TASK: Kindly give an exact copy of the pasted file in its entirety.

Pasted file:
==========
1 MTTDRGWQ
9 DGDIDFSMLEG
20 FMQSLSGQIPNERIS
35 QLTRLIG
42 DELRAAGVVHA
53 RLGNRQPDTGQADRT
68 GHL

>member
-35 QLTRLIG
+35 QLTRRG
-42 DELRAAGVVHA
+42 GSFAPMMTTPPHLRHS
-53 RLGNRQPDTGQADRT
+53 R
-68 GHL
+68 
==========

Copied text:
1 MTTDRGWQ
9 DGDIDFSMLEG
20 FMQSLSGQIPNERIS
35 QLTRLIG
42 DELRAAGVVHA
53 RLGNRQPDTGQADRT
68 GHL

>member
-35 QLTRLIG
+35 QLTRRG
-42 DELRAAGVVHA
+42 GSFAPMMTTPPHLRHS
-53 RLGNRQPDTGQADRT
+53 R
-68 GHL
+68 